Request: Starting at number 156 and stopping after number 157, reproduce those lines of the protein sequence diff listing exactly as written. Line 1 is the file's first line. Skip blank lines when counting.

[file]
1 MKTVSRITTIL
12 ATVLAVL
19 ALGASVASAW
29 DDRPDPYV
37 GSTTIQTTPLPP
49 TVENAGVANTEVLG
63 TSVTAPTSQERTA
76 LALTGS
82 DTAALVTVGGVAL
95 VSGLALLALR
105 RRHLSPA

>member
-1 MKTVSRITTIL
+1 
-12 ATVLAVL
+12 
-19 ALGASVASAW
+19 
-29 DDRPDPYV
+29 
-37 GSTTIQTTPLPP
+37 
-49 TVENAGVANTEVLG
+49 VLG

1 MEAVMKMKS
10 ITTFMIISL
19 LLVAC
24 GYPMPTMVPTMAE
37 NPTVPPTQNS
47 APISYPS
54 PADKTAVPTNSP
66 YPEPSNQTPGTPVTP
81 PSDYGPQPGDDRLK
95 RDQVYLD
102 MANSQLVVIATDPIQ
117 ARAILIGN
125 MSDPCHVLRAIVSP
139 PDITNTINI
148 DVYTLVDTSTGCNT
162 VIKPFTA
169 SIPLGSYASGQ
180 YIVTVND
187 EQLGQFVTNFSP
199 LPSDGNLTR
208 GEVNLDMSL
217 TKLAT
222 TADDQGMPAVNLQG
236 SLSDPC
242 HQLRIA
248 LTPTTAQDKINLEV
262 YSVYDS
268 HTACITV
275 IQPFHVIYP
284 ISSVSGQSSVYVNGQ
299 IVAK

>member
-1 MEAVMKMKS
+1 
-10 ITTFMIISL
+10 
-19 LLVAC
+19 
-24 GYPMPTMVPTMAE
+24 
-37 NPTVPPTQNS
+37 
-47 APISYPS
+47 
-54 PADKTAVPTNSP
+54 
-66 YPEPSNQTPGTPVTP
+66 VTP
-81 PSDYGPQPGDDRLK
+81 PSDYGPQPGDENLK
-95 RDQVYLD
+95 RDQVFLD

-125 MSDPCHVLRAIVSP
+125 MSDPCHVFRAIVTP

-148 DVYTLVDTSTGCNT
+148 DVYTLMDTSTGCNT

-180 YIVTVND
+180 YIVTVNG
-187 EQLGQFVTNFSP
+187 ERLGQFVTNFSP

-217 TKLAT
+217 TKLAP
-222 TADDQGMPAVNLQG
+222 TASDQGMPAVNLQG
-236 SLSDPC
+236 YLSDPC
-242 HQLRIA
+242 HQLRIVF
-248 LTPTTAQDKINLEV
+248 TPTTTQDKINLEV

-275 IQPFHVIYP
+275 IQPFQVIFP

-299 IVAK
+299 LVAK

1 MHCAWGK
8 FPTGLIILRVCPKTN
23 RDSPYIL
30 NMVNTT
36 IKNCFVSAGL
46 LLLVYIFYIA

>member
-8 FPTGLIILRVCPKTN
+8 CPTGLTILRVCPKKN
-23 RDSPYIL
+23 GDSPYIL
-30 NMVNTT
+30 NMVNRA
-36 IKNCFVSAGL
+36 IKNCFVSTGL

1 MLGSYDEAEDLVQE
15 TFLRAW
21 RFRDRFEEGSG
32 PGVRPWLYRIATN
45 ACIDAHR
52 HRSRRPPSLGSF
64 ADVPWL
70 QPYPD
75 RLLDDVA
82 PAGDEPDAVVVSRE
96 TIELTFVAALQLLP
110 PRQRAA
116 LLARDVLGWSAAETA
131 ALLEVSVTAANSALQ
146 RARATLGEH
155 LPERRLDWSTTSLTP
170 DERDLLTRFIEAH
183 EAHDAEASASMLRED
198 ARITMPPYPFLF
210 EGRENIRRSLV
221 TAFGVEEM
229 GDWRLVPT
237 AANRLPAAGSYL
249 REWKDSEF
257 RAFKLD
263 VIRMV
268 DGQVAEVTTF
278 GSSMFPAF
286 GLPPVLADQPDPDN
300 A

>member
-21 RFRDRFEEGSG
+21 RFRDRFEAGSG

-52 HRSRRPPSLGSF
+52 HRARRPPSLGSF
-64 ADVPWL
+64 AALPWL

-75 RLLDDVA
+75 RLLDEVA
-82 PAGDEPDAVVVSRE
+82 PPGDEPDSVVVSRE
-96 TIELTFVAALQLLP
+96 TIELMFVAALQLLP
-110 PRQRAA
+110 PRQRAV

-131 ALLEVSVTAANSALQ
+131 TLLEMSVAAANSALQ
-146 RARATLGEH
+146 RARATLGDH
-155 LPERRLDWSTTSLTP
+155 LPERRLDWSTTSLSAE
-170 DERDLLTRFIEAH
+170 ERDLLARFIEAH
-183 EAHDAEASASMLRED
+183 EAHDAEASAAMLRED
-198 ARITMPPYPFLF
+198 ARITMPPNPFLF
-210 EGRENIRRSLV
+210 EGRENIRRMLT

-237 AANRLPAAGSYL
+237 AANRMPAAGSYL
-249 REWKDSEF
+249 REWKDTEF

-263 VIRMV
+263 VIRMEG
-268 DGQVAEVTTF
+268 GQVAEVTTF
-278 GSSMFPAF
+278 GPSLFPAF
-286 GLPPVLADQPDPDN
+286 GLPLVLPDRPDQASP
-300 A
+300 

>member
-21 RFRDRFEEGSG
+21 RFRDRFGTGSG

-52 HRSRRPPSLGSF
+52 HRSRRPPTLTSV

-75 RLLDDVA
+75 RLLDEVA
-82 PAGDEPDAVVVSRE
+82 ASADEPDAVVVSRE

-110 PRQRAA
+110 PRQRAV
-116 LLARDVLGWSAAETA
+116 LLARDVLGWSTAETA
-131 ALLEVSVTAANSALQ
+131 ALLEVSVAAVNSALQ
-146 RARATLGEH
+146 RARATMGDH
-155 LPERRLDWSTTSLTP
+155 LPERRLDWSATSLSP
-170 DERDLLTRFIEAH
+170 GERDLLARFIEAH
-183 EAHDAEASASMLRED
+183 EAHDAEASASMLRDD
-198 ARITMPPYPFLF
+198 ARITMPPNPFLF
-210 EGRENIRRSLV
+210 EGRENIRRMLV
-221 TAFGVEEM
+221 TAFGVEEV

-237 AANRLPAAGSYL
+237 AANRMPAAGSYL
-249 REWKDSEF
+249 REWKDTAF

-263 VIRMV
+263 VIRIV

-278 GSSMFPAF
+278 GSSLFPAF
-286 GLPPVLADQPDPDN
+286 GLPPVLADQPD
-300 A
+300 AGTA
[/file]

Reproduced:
+96 TIELMFVAALQLLP
-110 PRQRAA